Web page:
A Foggy Walk at the River Bend Park

I was up around 7:00 and headed out with the dog to the American River Bend Park for our walk.  It was cold, sunny and clear in our part of Sacramento (41º), but a thick fog bank had moved in at the river, so photo-taking was hampered a bit by that.  Everything took on a “diffused” look in the images.

I was surprised by the number of Hevella (“Elfin Saddles”) there were all over the place; and not little ones, either.  Most of them were the size of my fist.  I’ve never seen them that big or that profuse here before.  I also found some jelly fungus, and some large specimens of other mushrooms, including Amanita bisporigera, commonly known as Death Angels or Destroying Angels: pure white and deathly poisonous… which seemed appropriate in the foggy environment.

As I was walking along, I thought to myself that this kind of heavy fog would be great for the major predators; the smaller critters wouldn’t see them coming until it was too late.  And just as that thought entered my mind, a pair of coyotes stepped out on the path in front of me.  The male moved on a bit, but the female – I think she was pregnant – eyed us for quite a while.  I got several photos of her, but the fog made her look “fuzzy” in all of the pictures.  Still it was neat to see them…  I came across another pair in another part of the park after the fog had lifted a bit, and was irritated to see some moron with his two dogs off-leash – one a big Mountain Dog and the other a small white terrier — daring the coyotes to come after the larger of his two dogs.   How come some humans are the most STUPID animals in the forest?  His big dog might have been a match to one coyote, but not two… and we were only seeing two; there may have been more. And why would he want them to come after his dogs at all?  Idiot.  The coyotes – a lot smarter than he was — didn’t take his bait and just loped off.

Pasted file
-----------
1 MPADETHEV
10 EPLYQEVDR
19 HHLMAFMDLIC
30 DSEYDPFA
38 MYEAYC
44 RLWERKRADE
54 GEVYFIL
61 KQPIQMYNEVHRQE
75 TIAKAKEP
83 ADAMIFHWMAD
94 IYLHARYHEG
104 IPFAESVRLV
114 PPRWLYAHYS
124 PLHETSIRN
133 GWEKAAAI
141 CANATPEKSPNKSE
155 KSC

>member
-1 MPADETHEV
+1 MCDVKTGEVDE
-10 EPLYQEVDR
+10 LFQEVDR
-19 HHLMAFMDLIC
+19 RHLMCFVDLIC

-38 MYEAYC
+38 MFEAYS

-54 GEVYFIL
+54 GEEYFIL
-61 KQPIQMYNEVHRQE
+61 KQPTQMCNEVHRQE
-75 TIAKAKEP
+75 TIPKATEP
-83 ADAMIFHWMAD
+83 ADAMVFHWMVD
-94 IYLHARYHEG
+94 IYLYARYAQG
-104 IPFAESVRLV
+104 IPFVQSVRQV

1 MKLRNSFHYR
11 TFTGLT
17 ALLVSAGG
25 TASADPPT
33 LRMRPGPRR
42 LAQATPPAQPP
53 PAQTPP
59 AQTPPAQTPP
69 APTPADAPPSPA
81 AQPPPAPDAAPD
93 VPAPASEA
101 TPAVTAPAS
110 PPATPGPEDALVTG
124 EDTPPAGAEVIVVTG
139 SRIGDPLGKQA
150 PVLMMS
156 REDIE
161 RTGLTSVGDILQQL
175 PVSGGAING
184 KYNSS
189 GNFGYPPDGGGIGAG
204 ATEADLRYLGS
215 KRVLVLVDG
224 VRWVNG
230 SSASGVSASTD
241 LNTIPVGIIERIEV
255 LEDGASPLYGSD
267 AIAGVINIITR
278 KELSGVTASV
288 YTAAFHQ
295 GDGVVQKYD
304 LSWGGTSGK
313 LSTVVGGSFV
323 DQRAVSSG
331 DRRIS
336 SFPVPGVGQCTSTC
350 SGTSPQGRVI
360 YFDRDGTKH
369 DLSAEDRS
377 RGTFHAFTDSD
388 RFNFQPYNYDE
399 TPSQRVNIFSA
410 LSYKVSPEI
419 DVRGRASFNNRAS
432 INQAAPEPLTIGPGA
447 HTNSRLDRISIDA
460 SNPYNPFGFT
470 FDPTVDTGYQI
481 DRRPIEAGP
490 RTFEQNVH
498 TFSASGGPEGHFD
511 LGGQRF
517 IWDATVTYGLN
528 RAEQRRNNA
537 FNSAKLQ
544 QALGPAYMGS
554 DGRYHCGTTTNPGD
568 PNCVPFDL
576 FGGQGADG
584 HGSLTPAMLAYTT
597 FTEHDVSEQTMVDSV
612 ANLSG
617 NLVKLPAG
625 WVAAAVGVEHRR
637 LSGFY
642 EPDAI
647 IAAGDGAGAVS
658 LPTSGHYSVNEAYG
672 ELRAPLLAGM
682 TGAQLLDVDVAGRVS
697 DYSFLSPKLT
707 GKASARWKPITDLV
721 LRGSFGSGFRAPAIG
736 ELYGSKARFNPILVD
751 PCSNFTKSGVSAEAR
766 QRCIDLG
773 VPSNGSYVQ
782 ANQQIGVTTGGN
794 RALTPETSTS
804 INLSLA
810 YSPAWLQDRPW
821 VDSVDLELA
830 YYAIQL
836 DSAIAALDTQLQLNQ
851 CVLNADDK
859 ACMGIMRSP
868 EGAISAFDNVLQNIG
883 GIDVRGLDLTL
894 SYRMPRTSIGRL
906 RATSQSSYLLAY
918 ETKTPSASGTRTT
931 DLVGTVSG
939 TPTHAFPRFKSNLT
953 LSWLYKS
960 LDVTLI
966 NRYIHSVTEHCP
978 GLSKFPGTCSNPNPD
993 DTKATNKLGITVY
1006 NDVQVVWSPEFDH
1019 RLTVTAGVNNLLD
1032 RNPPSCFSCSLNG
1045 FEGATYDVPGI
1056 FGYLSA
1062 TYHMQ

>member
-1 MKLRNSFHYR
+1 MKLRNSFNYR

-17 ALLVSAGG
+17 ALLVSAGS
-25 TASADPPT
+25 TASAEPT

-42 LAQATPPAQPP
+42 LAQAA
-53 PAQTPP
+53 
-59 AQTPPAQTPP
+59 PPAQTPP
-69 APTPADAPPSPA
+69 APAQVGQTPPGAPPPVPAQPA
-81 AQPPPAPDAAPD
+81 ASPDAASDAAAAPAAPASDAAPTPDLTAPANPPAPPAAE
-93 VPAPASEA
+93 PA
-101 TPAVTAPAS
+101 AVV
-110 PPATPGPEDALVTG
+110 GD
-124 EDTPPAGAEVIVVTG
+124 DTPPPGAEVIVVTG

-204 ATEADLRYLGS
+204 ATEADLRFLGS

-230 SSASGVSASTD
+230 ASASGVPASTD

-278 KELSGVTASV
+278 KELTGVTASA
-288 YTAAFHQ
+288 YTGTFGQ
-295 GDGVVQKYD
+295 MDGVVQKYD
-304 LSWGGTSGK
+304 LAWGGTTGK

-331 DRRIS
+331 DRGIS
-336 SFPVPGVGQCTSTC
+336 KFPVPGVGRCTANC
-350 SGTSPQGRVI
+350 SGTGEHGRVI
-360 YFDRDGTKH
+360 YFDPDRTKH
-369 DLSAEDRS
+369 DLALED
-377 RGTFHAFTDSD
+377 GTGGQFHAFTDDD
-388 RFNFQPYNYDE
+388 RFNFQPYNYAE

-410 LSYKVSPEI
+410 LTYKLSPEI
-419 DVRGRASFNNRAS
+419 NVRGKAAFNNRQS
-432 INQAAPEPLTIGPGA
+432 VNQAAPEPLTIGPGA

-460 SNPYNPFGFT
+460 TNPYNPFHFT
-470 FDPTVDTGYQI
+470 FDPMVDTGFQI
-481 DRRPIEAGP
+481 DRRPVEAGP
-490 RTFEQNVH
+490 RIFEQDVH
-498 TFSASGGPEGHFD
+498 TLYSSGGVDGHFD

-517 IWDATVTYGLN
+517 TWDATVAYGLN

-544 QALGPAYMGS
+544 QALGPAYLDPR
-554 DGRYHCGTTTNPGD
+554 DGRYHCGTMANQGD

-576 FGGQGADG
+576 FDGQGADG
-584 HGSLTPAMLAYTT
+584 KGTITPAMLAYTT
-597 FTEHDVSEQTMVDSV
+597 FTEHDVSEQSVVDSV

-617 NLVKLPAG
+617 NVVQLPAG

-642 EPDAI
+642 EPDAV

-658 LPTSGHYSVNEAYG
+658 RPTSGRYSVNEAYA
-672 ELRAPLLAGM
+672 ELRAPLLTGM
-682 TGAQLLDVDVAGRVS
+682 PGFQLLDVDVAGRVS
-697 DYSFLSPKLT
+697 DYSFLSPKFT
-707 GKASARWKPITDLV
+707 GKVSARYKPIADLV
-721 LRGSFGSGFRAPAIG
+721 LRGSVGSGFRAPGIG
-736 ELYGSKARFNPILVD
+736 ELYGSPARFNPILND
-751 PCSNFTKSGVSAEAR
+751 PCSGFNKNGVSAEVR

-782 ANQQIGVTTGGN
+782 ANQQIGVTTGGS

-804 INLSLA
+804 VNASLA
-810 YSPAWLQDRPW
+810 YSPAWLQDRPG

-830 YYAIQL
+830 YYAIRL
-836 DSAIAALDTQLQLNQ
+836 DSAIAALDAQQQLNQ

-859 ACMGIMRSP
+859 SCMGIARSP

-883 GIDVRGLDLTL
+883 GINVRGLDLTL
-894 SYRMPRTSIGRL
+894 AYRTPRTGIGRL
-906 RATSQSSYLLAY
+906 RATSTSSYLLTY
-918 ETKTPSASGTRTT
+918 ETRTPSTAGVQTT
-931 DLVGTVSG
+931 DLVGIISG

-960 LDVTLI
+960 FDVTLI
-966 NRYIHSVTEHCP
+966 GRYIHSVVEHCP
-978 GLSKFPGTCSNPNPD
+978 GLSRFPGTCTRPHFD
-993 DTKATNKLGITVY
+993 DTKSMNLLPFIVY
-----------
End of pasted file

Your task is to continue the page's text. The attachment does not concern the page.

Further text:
Along the trails, the manroot vines were already shooting up everywhere, sometimes stretching straight up from the ground to grab onto low-lying tree branches like green snakes.  And the pipevines are getting their Calabash-pipe flowers on them already (about a month too soon.)

The trees were full of birds, but because of the fog I could get very many photos of them, but I still managed to get some shots of Acorn Woodpeckers, a White-Breasted Nuthatch, and a gorgeous iridescent blue Tree Swallow that was so clean and shiny she looked like she’d just come out of the salon.  The fog lifted just before we left the park.  The dog and I ended up walking for almost 3 hours (!) and then headed back home.